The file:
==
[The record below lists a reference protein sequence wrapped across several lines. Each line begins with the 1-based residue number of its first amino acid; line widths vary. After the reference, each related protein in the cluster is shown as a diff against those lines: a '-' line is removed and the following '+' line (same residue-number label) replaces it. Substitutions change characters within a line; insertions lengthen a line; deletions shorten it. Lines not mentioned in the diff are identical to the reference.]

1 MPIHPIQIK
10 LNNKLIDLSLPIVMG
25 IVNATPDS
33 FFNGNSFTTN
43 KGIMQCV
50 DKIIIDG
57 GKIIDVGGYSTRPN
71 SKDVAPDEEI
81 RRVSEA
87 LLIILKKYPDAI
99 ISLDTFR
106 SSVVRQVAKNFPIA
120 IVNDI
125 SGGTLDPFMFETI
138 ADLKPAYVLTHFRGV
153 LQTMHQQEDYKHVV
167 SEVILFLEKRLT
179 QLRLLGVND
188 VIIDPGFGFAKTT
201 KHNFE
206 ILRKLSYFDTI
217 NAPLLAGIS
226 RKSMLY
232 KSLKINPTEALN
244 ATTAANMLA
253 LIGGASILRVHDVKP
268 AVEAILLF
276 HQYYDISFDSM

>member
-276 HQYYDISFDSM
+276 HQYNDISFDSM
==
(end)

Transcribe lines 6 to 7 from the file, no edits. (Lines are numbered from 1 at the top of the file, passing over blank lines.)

43 KGIMQCV
50 DKIIIDG